1. Web 2.0 as a ‘community of practice’
A recurring challenge for technical communication educators is to produce real-life assignments, as thesituated learning theory stresses that the learning process will improve if the students are confronted withauthentic and/or realistic learning environments [1, p. 306]. Moreover, certain educational theorists, forinstance Tripp [2, p. 306], argue that this environment should also be interpreted as a social context. In these‘communities of practice’ (a term coined by Lave and Wenger ) it should be possible for students tocollaborate with experts, support each other and eventually develop their personal and professional identity.On his personal website, Etienne Wenger  describes these ‘communities of practice’ as “groups of peoplewho share a concern or a passion for something they do and learn how to do it better as they interactregularly”, and lists three crucial characteristics. First, these communities constitute an identity that is definedby a shared domain of interest. This shared competence separates the members of a community from otherpeople. Second, the notion of ‘community’ implies that people interact with each other, learn from each otherand eventually build relationships with each other. Finally, the second part of the term ‘community of practice’is also essential. The members of such a community are practitioners and develop a common framework thatevery member draws upon or refers to.If we define Web 2.0 as the “more open, personalized, participative and social version”  of the formerWeb, then it can be the virtual equivalent of these ‘communities of practice.’ For instance, the business-oriented website LinkedIn is aimed at building networks with contacts who have similar job positions, andencourages exchanging information among members of these professional groups, which can lead to a sharedknowledge of business practices. Of course, this view upon Web 2.0 as a ‘community of practice’ could also befruitful for education and could increase the efficiency of existing learning practices. Some educators areperhaps apprehensive of Web 2.0 because it is “simply too provisional, unpredictable and uncontrollable to bemarshaled for traditional learning” . This paper will try to counter these assumptions by providing extrainformation about the implementation of this social software.
2. Slidecasting as a ‘Web 2.0 community of practice’
A less-known example of such a Web 2.0 teaching tool is slidecasting, which could be described aspodcasting by synchronising PowerPoint and voice. Previously, this technology was mainly used by educatorsin e-lectures, but since mid 2007 websites like SlideShare (www.slideshare.net) have made the productionprocess much more user-friendly, which has broadened its use to professionals and students. The softwareneeded to create such a slidecast can be found on the average computer, and almost every type of file used asvisual aids for a presentation is supported by the website. The slidecast itself can also be forwarded, pausedand stopped at any time.Furthermore, these websites have become a real-life online community of practice. These ‘virtualpresentations’ can be freely accessed, and the user interface enables showing appreciation for a slidecast,commenting on it, befriending the producer of it, etc. By tagging your slidecast with several keywords andchoosing a category it belongs to, you deliberately place yourself in a community of practice where memberscall on similar knowledge, but of course, the final success of such a community depends on the quantity andquality of the contributions of its members.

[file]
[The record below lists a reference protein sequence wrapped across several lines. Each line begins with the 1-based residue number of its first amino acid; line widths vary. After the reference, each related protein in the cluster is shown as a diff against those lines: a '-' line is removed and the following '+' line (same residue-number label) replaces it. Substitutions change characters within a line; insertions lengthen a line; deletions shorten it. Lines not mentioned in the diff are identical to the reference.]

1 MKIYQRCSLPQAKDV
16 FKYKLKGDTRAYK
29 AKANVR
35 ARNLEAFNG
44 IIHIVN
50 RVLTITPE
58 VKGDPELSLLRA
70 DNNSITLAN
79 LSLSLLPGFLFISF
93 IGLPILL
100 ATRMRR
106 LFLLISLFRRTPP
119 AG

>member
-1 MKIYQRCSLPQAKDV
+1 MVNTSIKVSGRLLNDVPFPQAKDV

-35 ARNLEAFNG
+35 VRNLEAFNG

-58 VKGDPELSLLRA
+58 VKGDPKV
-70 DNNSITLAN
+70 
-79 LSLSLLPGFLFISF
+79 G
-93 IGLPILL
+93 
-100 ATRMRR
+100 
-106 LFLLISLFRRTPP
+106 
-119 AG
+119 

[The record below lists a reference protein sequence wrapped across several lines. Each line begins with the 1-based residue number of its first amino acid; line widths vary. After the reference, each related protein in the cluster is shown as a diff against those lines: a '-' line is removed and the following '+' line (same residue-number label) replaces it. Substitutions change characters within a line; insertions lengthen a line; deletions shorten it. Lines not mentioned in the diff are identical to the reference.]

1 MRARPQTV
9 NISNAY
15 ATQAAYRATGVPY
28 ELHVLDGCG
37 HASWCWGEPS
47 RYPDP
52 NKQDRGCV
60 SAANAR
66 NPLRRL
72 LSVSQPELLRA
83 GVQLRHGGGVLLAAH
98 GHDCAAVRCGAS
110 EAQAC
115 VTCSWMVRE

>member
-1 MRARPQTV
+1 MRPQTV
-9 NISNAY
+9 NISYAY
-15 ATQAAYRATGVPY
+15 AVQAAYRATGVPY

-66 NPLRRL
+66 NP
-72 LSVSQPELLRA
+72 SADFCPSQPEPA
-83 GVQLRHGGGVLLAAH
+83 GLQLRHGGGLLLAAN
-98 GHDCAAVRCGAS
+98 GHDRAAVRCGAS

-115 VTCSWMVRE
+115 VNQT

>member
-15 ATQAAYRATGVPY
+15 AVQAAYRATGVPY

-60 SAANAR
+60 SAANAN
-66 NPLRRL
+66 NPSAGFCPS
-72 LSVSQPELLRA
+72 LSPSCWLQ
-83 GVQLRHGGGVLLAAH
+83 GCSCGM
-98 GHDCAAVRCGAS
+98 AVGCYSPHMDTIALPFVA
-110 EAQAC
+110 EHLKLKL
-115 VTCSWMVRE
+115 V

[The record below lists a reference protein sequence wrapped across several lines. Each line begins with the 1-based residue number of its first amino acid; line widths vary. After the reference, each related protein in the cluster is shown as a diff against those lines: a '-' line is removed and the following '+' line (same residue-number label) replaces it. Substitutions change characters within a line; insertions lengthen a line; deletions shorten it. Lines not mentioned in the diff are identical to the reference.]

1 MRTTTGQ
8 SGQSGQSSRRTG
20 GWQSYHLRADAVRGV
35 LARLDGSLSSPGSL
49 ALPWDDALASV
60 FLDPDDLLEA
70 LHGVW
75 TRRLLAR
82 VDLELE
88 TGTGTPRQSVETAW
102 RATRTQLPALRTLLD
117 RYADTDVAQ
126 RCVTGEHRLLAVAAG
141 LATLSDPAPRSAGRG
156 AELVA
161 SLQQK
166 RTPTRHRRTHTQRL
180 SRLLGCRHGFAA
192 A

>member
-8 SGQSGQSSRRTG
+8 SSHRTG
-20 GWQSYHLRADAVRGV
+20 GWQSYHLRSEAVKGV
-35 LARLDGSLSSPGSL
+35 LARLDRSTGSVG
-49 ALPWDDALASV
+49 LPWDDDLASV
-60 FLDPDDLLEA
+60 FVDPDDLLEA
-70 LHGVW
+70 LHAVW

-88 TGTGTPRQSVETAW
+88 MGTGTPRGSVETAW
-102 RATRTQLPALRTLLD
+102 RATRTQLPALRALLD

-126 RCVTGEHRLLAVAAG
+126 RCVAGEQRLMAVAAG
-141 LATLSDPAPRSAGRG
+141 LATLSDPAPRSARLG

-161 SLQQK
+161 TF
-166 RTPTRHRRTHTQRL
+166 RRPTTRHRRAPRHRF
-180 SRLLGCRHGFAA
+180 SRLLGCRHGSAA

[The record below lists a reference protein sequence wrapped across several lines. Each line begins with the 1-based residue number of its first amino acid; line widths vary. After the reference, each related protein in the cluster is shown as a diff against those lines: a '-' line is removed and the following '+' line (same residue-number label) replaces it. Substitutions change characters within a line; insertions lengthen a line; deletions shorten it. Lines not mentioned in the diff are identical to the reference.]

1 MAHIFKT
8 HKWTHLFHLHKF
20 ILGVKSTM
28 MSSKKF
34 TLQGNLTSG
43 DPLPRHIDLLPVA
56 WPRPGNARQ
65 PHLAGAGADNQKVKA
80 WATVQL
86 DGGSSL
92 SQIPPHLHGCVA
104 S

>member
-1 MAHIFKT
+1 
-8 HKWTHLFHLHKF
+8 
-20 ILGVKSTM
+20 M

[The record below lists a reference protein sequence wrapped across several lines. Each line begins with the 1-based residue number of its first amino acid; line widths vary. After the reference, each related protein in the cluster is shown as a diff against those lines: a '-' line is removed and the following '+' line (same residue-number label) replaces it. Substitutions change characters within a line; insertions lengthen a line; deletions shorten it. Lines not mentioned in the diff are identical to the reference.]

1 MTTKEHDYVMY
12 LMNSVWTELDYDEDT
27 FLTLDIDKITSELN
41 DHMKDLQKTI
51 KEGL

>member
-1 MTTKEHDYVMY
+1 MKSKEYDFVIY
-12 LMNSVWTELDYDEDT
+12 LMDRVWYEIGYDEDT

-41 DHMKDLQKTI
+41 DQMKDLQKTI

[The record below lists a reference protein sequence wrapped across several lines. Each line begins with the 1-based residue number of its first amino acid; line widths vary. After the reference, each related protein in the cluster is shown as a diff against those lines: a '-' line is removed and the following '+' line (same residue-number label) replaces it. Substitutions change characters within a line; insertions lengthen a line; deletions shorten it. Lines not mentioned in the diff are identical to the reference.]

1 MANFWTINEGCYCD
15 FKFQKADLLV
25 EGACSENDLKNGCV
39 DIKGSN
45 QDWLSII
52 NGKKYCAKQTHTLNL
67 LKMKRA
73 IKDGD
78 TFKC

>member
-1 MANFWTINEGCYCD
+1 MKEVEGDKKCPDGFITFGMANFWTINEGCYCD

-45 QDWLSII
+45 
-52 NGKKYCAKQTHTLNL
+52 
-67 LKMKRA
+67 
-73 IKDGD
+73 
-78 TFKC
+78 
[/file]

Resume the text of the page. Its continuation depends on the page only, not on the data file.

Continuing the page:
3. Researching slidecasting
Although there is a treasury grove of information on presentations, the published research on slidecastingfocuses primarily on e-learning. Griffin, Mitchell & Thompson  give empirical evidence that “synchronizedaudio and video are more effective than the provision of separate media items containing the sameinformation”. However, they fail to mention more details about this new genre, nor do they refer to slidecastingby students. Moreover, the identity issue is not extensively covered by academic literature, although recentresearch (for example Casteleyn et al. ) has indicated that this aspect takes a central position in Web 2.0products and their interpretation. The performance and construction of identity online are ultimately a socialphenomenon, which shows the relationship between Web 2.0 and communities of practice.Furthermore, slidecasting might also provide pedagogical benefits. Research by Mottart and Casteleyn hintsat this , but there is little empirical evidence. Finally, perceptions of students about e-lectures are mostly